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A fourth question

  1. Mar 2, 2005 #1
    What is the molecular spacing of common items such as water, wood, copper, hydrogen, helium, glass (silicon), oxygen and iron in femtometers?
  2. jcsd
  3. Mar 2, 2005 #2


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    Copper and iron do not have molecules. But their lattice parameters are about 3 to 4A.
    Glass is mostly silicon dioxide (not silicon), which is amorphous and hence doesn't have lattice parameters. Typical atomic spacings will be from 3 to 15A, and again, you do not have well-defined molecules.

    Water is a liquid with reasonably strong hydrogen bonding. An estimate from the density of water ar room temperature gives me about 3.2A as the distance between molecular centers. But since the interatomic spacing in the molecule itself is of order 1A, there really is very much more space "between" molecules as there is between atoms in a molecule.

    Hydrogen and helium and gases, and their intermolecular spacing is a strong function of temperature and pressure. At NTP it is about 34A.

    In wood, nearest neighbor distances can be anywhere from 3 to 30A.
  4. Mar 6, 2005 #3
    Thank you very much. Do you know the spacing of the protons and electrons in hydrogen, and the spacing of protons, neutrons and electrons in helium?
  5. Apr 3, 2005 #4
    Last part of question

    The third and obvious part of this fourth question would be the spacing between the various quantum levels of the various elements. Probably easy for hydrogen and helium, more difficult as we go 'up the scale'. I have a theory about it but I'll wait for others to respond before I lay my ignorance on the table for others to see. I do hope to get some response from this. I'm willing to look foolish to gain more knowledge. I hope others are willing to abase themselves a little in order to expand their understanding. There is really no reason not to. If someone patronizes you or tries to denigrade you on a public forum, then just ascribe it to their arrogance and recognise that they are people of low self esteem and character. The knowledge and understanding is more important than anybody's ego. If there are people who have the answers to this question, but are bound by a secrets act, then please try not to engage in a misinformation effort. Just do us all a favor and remain silent. Hope for some response.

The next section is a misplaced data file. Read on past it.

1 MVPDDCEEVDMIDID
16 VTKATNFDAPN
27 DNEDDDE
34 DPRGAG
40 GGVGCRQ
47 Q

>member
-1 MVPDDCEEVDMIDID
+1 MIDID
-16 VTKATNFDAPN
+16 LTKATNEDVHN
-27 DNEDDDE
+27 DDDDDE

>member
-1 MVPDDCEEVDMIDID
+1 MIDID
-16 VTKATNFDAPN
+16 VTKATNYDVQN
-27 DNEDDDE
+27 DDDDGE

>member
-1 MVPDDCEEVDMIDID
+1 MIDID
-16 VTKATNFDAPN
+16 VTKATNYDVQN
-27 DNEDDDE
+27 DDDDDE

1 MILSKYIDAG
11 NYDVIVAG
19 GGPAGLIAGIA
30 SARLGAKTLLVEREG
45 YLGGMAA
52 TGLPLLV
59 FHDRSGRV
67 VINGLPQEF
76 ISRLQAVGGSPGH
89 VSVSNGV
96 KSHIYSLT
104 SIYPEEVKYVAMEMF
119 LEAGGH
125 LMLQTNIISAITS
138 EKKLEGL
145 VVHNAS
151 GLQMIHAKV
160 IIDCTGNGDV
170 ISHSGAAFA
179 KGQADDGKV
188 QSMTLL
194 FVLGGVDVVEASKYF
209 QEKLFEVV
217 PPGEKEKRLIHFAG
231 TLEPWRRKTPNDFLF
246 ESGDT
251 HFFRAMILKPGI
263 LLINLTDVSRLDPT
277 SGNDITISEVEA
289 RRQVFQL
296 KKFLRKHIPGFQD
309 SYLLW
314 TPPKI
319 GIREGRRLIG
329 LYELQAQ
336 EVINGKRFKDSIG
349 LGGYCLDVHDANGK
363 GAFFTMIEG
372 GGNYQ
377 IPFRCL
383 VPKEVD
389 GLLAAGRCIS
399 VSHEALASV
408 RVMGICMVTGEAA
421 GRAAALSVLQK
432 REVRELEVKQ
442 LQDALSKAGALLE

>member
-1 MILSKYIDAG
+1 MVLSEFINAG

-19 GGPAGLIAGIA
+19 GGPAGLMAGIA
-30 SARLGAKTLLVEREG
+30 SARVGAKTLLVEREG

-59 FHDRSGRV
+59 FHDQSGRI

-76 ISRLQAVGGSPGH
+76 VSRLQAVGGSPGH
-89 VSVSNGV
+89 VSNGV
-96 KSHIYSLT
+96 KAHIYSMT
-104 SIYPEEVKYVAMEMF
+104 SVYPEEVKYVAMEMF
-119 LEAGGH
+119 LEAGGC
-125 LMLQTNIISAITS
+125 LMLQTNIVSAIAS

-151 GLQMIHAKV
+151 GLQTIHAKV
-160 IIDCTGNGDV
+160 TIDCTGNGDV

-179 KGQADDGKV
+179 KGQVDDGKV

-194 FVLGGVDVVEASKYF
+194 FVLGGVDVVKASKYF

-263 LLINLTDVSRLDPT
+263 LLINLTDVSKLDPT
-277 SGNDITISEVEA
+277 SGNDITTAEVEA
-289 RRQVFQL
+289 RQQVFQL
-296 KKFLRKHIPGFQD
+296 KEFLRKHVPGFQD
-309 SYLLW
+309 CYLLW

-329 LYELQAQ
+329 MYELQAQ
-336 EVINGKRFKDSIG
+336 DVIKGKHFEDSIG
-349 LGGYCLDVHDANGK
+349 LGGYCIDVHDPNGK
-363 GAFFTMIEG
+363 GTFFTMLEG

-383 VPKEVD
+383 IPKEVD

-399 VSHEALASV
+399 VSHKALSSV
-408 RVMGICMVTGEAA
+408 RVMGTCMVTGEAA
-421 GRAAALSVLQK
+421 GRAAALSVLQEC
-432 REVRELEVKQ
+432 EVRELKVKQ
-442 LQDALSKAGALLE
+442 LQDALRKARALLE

The reason for asking for these distances in femtometers instead of angstroms was because I thought that by the time we got to quantum levels it would easier to express these distances in whole numbers rather than decimals. It provides a common thread of measurement for all of the distances that also provides a better visual picture of these distances.

    One last note for the site managers... All science has political, military and spiritual implications and ramifications. Otherwise, you would not be trying to protect secrets. Maybe you could open up a little for the benefit of everyone. Do you have a section in this forum that allows for these types of discussions? I haven't perused it in awhile so maybe I missed it.

    Douglas Lockwood
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    Last edited: Apr 3, 2005
  6. Apr 4, 2005 #5


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    This may be obvious to someone who knows you, but to the rest of us, it is neither obvious nor sensible in any way.

    "Quantum levels" are separated in energy, not in space (at least, that is the what one usually means by a "spacing between the levels"). So, if you are using standard terminology in a non-standard manner, please provide definitions of "your terminology".
  7. Apr 5, 2005 #6


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    This may help -

    Atomic radii - http://www.webelements.com/webelements/elements/text/H/radii.html
    One will find atomic radii for all element. For H and He, 53 pm and 31 pm ( 1 pm = 1 picometer = 1000 femtometers), respectively. These are the effective distance between electrons and nucleus.

    or alternatively - some fundamental nuclear and atomic constants


    Paper on the proton 'radius' - http://arxiv.org/PS_cache/hep-ph/pdf/9712/9712347.pdf [Broken] - about 0.890(14) fm, from Garching, 1997, using hydrogen Lamb shift measurements.

    As the paper indicates, this is really a charge radius determined by the charge distribution inside the proton.

    Pion range of strong force = 0.73 x 10 fm = 0.61 x classical proton radius.

    Survey of scattering inside nuclei - some idea of subatomic distances - http://hyperphysics.phy-astr.gsu.edu/hbase/nuclear/scatsurv.html#c1
    Last edited by a moderator: May 2, 2017
  8. Apr 7, 2005 #7


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    As Gokul said, it's better to characterize electrons as having energies rather than distances from the nucleus. However, one can give a rough size for the atom, that being the Bohr radius, which is about 0.5 A. The components of nuclei (protons and neutrons) are also better expressed by quantum mechanical energy states, but the rough size is about one hundred thousandth of the Bohr radius.
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